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Donald Trump’s protectionism depends on the dollar

Donald Trump put ‘America First’ front and centre of his pitch to business elites at the World Economic Forum in Davos last week. WEF is a club for business leaders, financiers and politicians who mostly share a suspicion of nationalism and a belief that globalisation is good. But Mr. Trump, surely knowing this, went to sell his country.

“America is open for business and we are competitive once again.” He praised his administration’s efforts in cutting taxes, slashing regulations and renegotiating trade agreements. The results, he boasted, were billions of dollars of announced investments in the United States.

However, competitiveness in international markets can also arise from a cheap currency. The US President didn’t mention this anywhere in his speech, but one had the impression that if his other policy proposals fall flat, the option of pushing down the dollar would be the last resort in his fight against so-called unfair trade.

At face value it seems that movements in the US trade balance have had little to do with the real effective exchange rate (REER) in recent times, as the chart below shows. To improve the fit of the two series, we would need to lag the real exchange rate by three years, but it’s implausible that it takes that long for businesses to react to changes in the real exchange rate.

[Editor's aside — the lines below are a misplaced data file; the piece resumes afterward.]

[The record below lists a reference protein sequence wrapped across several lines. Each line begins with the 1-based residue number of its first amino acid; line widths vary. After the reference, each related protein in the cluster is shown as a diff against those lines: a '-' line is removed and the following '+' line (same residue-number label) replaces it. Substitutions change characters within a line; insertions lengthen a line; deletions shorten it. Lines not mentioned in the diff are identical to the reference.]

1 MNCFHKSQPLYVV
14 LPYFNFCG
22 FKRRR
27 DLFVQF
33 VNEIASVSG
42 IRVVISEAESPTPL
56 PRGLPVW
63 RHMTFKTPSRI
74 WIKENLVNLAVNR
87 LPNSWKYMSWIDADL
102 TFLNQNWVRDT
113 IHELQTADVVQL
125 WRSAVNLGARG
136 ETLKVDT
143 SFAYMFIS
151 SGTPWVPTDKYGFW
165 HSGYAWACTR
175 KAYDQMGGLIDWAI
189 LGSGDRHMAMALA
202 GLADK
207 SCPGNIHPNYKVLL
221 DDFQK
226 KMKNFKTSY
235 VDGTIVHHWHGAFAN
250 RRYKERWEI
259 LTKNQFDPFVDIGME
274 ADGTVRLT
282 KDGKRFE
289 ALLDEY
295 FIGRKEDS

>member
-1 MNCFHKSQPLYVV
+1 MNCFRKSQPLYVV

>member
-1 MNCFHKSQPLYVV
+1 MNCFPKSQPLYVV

There will never be a perfect relationship between REER and the trade balance, especially the US trade balance, for a number of reasons: because not all trade is price-sensitive; because the dollar is a safe-haven currency and the world’s reserve currency of choice; because many commodity contracts are priced and settled in dollars; and because speculation allows investors to take bets on the future path of national economies.

However, it remains the case that REER is the variable that ‘co-moves’ most closely with the trade balance. Sometimes the REER responds to the trade balance, driven by international capital flows and demand shocks; and other times it’s the trade balance that responds to changes in the REER. That said, the discrepancies of the 2000s – during which the dollar consistently fell but trade deficits grew – look rather large and need some explanation.

The 1990s saw the US boom relative to the rest of the world, with growth averaging close to 4% under Bill Clinton. It was these fundamentals that led to the dollar appreciating strongly during the decade as foreign capital flowed in, a process that accelerated immediately after the Asian Financial Crisis in 1999. The Clinton Administration also favoured a strong dollar because it kept inflation and interest rates low and put pressure on domestic producers to improve their competitiveness through investment. But it also caused the trade deficit to rise sharply.

While the dollar fell against most DM currencies after the US fell into recession in 2002, it continued to rise against currencies of key emerging economies which represented around half of US trade deficit in goods at the time. The dollar continued to rise against the Mexican Peso until 2007 and remained flat against the Chinese Renminbi until 2005, causing the trade deficit to keep rising. Mexico and China alone accounted for over 40% of America’s 2006 trade deficit.